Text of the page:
Angelina Ballerina owes me big time

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You know you’re an old duffer when your five year old daughter shows you how to make the TV work properly.

Remember the old days, when your dad would stare at the VHS recorder scratching his head, wondering why this new fangled machine had recorded Songs of Praise when he really wanted World of Sport? I’ve become him.

Keeping up to date with cutting edge wizardry is almost impossible.

As you’re walking out of the showroom, feeling proud with your new Crystal Vision TV, a pimply teenager is replenishing the shop floor with something that’s just a little bit better and has been designed by NASA.

I try and keep up to date with most developments, I’m not quite 3D, but I’m a little bit HD, if you know what I mean.

There is one element of all this gadgetry that has led to a spot of hand to hand combat in our house and that is computer games.

Molly has mentioned a few times that she’d like to have a state of the art, hand-held games console (if you’re old, it’s a much funkier version of the Gameboy, or if you’re really old it’s like a hand-held blackboard).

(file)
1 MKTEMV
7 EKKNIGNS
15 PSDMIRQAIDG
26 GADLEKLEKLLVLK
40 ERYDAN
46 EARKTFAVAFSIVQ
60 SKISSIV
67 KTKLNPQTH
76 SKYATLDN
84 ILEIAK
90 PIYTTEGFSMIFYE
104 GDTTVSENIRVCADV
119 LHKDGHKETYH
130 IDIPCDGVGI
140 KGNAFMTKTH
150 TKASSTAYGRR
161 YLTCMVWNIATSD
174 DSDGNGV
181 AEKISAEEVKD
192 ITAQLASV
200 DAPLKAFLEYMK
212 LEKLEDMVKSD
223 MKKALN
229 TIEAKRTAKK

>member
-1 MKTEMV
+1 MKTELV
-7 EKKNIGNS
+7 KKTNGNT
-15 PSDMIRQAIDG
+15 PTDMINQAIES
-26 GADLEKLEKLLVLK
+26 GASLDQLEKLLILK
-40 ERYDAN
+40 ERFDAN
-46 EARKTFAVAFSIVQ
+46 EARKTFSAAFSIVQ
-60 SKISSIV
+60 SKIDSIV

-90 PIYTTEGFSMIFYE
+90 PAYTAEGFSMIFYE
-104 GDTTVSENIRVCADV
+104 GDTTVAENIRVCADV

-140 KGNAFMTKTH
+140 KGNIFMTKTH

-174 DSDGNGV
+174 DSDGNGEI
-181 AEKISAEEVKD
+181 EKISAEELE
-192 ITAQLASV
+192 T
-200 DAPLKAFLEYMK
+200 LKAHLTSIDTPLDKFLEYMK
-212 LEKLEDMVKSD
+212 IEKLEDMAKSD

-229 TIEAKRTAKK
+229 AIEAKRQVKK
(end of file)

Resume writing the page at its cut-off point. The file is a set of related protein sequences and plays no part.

Kids love them, a lot of her friends have one and enjoy the thousands of games, stories and adventures.

Parents also love them, for playing games themselves and for the fact that the moment your child connects with the machine, they disconnect themselves from the real world, stop chattering and totally immerse themselves into the game – it’s like a mute button for a child. Bliss? Maybe.

With this power comes a lot of responsibility. If you don’t police the usage of the gadget properly, you can end up with an infra red eyed little monster who just wants to sit solemnly tapping away at the controls.

My friends have a son who loves his machine more than air and crisps.

Undoubtedly, Molly will end up with a games console of some description in the future, but it’s hard to reason with a five year old and their time management skills are pretty poor.

Until then, I let Molly play a few games on my phone from time to time and as a reward for hard yakka at school, I occasionally download a new game and we’ll both have a quick blast.

I’m learning quickly, but even this old dog is learning a few new moves.

Only this week I learnt a valuable lesson.

Leaving your phone logged in with the password active in the hands of a child is not only expensive, but can turn it into a hand held shrine to Angelina Ballerina and Peppa Pig.